In an automobile accident involving personal injuries, a claimant, even one who is at fault in a collision, is potentially entitled to section B disability and medical benefits. The purpose of this brief article is to highlight what benefits are payable. It is important to note that these benefits are above and beyond what is potentially payable by the at-fault insurer. Often, insurers will prematurely attempt to cut off claimants from such benefits. At no additional charge, it is the policy of every lawyer of Assiff Law Office to closely monitor their clients’ section B file (in addition to the main claim against the at-fault party). This ensures the insurer treats the client fairly and acts in good faith.
This article is designed to provide the reader with a quick overview of accident benefits and is not to be construed as legal advice nor is it a broad and comprehensive review of accident benefits. For more details and legal advice, always consult a personal injury lawyer at Assiff Law Office.
As a general rule, the maximum benefits payable are $50000 and last a maximum of 2 years. This sum is generally not accessible for the vast majority of cases and is also secondary insurance. For example, if a claimant has work insurance, that must be accessed before Section B benefits kick in. The exception is the first 90 days after an accident where, generally, 11 or 21 direct billed visits are payable by the section B insurer for WAD 1 or WAD 2 injuries respectively. These, along with sprains and strains are governed by the Diagnostic and Treatment Protocols Regulation. Once those 90 days or 11 or 21 visits expire, there is a limit of a further $750 in chiropractic care or $250 for massage therapy or acupuncture. There is no such limit on Physiotherapy. After 21 days or the requisite number of visits has been reached, an insurer is no longer obliged to direct bill. Strangely, there is no compulsory direct billing for more serious injuries like WAD 3 or WAD4. A claimant must pay and wait to he reimbursed in these cases or after the 90 fa protocol period for the less serious injuries.
In fatalities, there is a death benefit for most claimants and funeral benefits up to $5,000.
Where the DTPR does not apply, psychological or occupational therapy services up to $600 are payable as well. There are other benefits available as well such as dental treatment. Consult an experienced injury lawyer at Assiff Law Office for more detailed advice of accident benefits.
If a claimant is completely disabled from work as a result of a collision the insurer must pay 80 percent of their wage to a maximum of $400 per week. Any shortfall will have to be collected from the at-fault insurer if applicable.
Who is eligible for these benefits?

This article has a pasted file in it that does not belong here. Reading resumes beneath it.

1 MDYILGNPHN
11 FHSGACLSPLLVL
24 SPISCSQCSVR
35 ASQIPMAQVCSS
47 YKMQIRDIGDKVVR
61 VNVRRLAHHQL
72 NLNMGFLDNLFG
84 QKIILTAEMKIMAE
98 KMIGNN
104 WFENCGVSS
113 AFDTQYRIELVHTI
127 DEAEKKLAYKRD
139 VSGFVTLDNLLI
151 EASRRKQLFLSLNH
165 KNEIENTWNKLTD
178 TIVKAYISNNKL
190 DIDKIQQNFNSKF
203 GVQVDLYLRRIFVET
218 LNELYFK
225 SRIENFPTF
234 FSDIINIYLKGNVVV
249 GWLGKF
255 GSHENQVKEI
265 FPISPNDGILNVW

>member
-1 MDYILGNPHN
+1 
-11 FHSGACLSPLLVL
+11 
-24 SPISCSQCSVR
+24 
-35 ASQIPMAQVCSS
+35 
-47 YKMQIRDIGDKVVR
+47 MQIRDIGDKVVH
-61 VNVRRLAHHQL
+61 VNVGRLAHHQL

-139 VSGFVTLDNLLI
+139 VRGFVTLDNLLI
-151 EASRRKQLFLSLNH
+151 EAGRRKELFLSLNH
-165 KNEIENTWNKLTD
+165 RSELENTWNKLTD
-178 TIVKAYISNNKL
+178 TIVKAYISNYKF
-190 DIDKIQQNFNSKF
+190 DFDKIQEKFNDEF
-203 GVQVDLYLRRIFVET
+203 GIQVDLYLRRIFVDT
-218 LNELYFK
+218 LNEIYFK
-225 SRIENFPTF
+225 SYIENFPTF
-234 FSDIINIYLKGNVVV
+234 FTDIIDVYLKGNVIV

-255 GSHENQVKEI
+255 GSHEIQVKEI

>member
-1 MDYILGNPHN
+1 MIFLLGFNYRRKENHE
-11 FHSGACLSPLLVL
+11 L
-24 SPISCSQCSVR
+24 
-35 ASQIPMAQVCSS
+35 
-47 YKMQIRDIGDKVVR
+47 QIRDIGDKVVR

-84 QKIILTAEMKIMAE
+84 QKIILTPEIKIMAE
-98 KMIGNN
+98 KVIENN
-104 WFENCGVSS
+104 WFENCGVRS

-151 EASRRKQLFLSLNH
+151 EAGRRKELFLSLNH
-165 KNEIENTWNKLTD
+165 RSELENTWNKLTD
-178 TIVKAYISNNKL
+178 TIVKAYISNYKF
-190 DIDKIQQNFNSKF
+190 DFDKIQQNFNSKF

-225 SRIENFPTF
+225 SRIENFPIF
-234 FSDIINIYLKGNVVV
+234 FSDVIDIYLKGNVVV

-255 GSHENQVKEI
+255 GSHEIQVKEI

Any driver or passenger injured in an automobile or a pedestrian. Section B coverage attaches to the vehicle and is mandatory in all auto insurance policies in Alberta, even those carrying only “one-Way” insurance.
Actions and Conclusion
Nore-Aldein (Norm) Assiff has stated repeatedly over the years to lawyers he has mentored that “the best injury lawyer is the one that closely monitors his or her client’s section B benefits”.
These benefits are inextricably linked to their tort claim against the at-fault party. For no charge, Assiff Law Office will often pursue the section B insurer on behalf of their clients for unpaid medical or disability benefits. Often, an insurer will set up their insured with a doctor of their choice. Almost invariably, such doctors will provide a biased and unfavourable opinion as to the need for future treatment or the need to discontinue disability benefits. Often, an insurer will unfairly cut off an injured person from such benefits prematurely. Assiff Law Office will fight hard to get such benefits reinstated when warranted and will do whatever it takes to do so, including setting a claimant up with an expert to review the insurer’s expert opinion as well as obtaining the opinion of the claimant’s family doctor or paying for a camera to be in the examination room to ensure a fair assessment. We will not hesitate to start a court action if a claimant’s own insurer treats them unfairly or does not act in good faith. As far as we are aware, we have done that more than any other law firm in the Province of Alberta since we opened our doors 5 years ago and have been successful in virtually every case of bad faith against an insurer that we have commenced.
A client’s treatment and recovery are just as important as their claim against the at-fault party.